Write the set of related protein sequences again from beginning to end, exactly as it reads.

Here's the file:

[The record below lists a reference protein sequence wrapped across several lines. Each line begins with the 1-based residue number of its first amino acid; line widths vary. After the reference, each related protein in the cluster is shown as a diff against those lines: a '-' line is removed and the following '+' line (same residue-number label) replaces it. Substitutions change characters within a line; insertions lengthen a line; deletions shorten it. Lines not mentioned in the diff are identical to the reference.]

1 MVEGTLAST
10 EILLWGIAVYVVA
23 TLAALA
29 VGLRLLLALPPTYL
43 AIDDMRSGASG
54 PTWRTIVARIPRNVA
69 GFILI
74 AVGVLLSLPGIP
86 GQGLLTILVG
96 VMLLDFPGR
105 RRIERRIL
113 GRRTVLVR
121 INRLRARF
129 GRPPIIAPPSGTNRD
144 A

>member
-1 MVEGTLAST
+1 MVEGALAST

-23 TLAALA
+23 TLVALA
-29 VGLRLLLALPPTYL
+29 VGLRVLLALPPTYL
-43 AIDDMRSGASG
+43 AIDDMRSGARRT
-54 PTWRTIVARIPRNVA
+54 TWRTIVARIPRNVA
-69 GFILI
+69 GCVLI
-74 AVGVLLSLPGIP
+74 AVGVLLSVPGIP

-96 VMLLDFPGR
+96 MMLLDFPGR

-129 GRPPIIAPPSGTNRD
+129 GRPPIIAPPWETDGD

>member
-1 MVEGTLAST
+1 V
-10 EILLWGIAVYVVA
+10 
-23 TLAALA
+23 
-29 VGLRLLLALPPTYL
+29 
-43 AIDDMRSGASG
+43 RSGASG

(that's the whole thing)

[The record below lists a reference protein sequence wrapped across several lines. Each line begins with the 1-based residue number of its first amino acid; line widths vary. After the reference, each related protein in the cluster is shown as a diff against those lines: a '-' line is removed and the following '+' line (same residue-number label) replaces it. Substitutions change characters within a line; insertions lengthen a line; deletions shorten it. Lines not mentioned in the diff are identical to the reference.]

1 MVEGTLAST
10 EILLWGIAVYVVA
23 TLAALA
29 VGLRLLLALPPTYL
43 AIDDMRSGASG
54 PTWRTIVARIPRNVA
69 GFILI
74 AVGVLLSLPGIP
86 GQGLLTILVG
96 VMLLDFPGR
105 RRIERRIL
113 GRRTVLVR
121 INRLRARF
129 GRPPIIAPPSGTNRD
144 A

>member
-1 MVEGTLAST
+1 MVEGALAST

-23 TLAALA
+23 TLVALA
-29 VGLRLLLALPPTYL
+29 VGLRVLLALPPTYL
-43 AIDDMRSGASG
+43 AIDDMRSGARRT
-54 PTWRTIVARIPRNVA
+54 TWRTIVARIPRNVA
-69 GFILI
+69 GCVLI
-74 AVGVLLSLPGIP
+74 AVGVLLSVPGIP

-96 VMLLDFPGR
+96 MMLLDFPGR

-129 GRPPIIAPPSGTNRD
+129 GRPPIIAPPWETDGD

>member
-1 MVEGTLAST
+1 V
-10 EILLWGIAVYVVA
+10 
-23 TLAALA
+23 
-29 VGLRLLLALPPTYL
+29 
-43 AIDDMRSGASG
+43 RSGASG